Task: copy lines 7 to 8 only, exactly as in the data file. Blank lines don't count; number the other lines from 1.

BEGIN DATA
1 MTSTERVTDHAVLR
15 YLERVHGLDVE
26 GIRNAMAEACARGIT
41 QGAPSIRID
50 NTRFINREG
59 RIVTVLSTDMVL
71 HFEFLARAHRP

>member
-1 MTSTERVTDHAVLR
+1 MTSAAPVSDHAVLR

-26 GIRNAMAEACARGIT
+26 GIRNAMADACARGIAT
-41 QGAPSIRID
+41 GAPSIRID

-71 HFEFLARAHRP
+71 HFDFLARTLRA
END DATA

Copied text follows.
71 HFEFLARAHRP

>member